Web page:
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[The Spirit's Epilogue in Comus.] To the ocean now I fly, And those happy clines that lie Where day never shuts his eye, Up in the broad fields of the sky: There I suck the liquid air All amidst the gardens fair Of Hesperus, and his daughters three That sing about the golden tree : Along the crisped shades and bowers Revels the spruce and jocund spring; The Graces, and the rosy-bosom'd hours, Thither all their bounties bring ; There eternal summer dwells, And west-winds, with musky wing, About the cedar 'n alleys fling. Nard and Cassia's balmy smells. Iris there with humid bow Waters the odorous banks, that blow Flowers of more mingled hue Than her purfled scarf can shew; And drenches with Elysian dew (List, mortals, if your ears be true) Beds of hyacinth and roses, Where young Adonis oft reposes, Waxing well of his deep wound In slumber soft, and on the ground

Sadly sits the Assyrian queen :
But far above in spangled sheen
Celestial Cupid, her fam'd son, advanc'd,
Holds his dear Psyche sweet entranc'd.
After her wandering labours long,
Till free consent the gods among
Make her his eternal bride,
And from her fair unspotted side
Two blissful twins are to be born,
Youth and Joy ; so Jove hath swom.

But now my task is smoothly done,
I can fly, or I can run,
Quickly to the green earth's end,
Where the bow'd welkin slow doth bend;
And from thence can soar as soon
To the corners of the moon.

Mortals, that would follow me,
Love Virtue; she alone is free:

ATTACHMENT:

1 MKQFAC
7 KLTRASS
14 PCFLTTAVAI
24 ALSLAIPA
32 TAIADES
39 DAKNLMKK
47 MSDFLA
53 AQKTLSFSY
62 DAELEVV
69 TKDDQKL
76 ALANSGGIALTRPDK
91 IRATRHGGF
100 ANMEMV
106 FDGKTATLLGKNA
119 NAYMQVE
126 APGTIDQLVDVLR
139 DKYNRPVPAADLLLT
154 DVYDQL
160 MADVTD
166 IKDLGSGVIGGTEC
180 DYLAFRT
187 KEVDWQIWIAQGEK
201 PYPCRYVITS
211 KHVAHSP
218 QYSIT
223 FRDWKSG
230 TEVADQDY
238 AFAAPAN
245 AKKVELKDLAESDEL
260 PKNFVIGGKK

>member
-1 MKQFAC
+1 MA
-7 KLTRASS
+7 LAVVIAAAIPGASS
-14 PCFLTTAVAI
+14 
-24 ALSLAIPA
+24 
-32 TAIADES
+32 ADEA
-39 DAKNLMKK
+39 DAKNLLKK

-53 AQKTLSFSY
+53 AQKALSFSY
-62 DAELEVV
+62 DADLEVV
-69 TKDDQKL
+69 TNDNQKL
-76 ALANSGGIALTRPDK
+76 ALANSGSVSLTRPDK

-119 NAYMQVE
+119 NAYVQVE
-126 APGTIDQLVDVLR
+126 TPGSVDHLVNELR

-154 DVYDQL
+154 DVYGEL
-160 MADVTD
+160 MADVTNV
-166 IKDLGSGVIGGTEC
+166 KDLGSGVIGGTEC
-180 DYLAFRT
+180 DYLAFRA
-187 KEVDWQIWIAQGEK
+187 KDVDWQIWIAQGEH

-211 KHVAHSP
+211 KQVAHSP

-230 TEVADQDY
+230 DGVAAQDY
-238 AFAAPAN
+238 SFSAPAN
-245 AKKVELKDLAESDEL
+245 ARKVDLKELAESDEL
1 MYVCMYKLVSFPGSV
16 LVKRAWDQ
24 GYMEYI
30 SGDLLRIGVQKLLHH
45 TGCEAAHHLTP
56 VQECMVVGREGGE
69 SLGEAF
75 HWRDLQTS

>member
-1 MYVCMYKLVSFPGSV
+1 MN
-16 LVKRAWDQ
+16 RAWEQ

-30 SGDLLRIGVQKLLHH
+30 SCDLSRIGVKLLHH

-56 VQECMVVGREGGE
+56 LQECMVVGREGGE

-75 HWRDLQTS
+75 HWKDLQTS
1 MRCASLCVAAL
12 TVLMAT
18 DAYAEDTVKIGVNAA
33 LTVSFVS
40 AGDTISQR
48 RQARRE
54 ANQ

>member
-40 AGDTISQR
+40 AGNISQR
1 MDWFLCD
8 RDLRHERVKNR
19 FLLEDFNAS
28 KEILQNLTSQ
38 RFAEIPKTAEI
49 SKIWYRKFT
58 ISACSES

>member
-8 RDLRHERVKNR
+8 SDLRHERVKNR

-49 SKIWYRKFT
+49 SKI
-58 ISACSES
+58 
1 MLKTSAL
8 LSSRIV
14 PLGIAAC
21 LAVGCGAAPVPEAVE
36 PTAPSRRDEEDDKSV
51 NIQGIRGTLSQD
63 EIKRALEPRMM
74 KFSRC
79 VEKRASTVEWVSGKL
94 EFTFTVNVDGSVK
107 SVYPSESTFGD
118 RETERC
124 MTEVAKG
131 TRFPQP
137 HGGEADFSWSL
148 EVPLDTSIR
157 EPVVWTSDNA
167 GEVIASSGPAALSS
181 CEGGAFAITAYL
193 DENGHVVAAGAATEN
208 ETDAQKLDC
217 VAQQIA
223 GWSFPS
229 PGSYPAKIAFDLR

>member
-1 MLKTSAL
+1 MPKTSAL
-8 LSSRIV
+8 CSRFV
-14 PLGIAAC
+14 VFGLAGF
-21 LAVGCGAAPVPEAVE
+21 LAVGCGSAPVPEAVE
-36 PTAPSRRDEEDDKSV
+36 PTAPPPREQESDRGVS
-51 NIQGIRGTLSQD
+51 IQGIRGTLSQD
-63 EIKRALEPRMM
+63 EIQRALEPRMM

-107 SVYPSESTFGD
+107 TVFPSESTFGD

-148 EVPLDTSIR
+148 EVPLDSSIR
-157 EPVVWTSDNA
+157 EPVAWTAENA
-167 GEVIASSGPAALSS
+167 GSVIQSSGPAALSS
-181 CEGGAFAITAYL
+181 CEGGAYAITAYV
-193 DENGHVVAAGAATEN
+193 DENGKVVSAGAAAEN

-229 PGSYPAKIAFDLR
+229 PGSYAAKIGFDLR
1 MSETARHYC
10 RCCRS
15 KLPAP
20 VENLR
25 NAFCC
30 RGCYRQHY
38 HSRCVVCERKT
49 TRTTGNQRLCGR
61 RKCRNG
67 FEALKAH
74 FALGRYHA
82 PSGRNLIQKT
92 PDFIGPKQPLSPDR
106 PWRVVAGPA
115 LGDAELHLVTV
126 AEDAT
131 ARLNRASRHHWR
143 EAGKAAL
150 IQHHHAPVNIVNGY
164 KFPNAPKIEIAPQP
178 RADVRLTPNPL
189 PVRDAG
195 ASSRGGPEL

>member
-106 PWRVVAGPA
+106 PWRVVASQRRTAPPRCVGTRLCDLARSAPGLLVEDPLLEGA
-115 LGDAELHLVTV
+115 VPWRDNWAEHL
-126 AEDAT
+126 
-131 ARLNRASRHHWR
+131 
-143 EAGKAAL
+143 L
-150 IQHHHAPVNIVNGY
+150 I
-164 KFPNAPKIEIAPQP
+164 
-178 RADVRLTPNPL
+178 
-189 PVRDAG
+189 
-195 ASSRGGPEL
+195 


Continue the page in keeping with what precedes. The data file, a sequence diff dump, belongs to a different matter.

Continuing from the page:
She can teach ye how to climb
Higber than the sphery chime;
Or if Virtue feeble were,
Heaven itself would stoop to her.

Zephyr with Aurora playing,
As he met her once a-maying,
There on beds of violets blue,
And fresh blown-roses wash'd in dew,
Fill'd her with thee a daughter fair,
So buxom, blithe, and debonair.

Haste thee, nymph, and bring with theo
Jest, and youthful Jollity,
Quips, and cranks, and wanton wiles,
Nods, and becks, and wreathed smiles,
Such as hang on Hebe's cheek,
And love to live in dimple sleek ;
Sport that wrinkled Care derides,
And Laughter holding both his sides.
Come and trip it as you go
On the light fantastic toe ;
And in thy right-hånd lead with thee
The mountain-nymph, sweet Liberty:
And, if I give thee honour due,
Mirth, admit me of thy crew,
To live with her, and live with thee,
In unreproved pleasures free:
To hear the lark begin his flight,
And singing startle the dull night,
From his watch-tower in the skies,
Till the dappled dawn doth rise ;
Then to come, in spite of sorrow,
And at my window bid good-morrow,
Through the sweet-brier, or the vine,
Or the twisted eglantine :
While the cock with lively din,
Scatters the rear of darkness thin,
And to the stack, or the barn door,
Stoutly struts his dames before :
Oft list'ning how the hounds and horn
Cheerly rouse the slumbering morn,
From the side of some hoar hill,
Through the high wood echoing shrill :
Sometimes walking not unseen
By hedge-row elms, on hillocks green,
Right against the eastern gate,
Where the great sun begins his state,
Robed in flames, and amber light,
The clouds in thousand liveries dight;
While the ploughman near at hand
Whistles o'er the furrow'd land,
And the milk-maid singeth blithe,
And the mower whets his scythe,
And every shepherd tells his tale,
Under the hawthorn in the dale.

Straight mine eye hath caught new pleasures,
Whilst the landscape round it measures ;
Russet lawns, and fallows gray,
Where the nibbling flocks do stray ;
Mountains on whose barren breast
The labouring clouds do often rest ;
Meadows trim with daisies pied :
Shallow brooks, and rivers wide :
Towers and battlements it sees
Bosom'd high in tufted trees,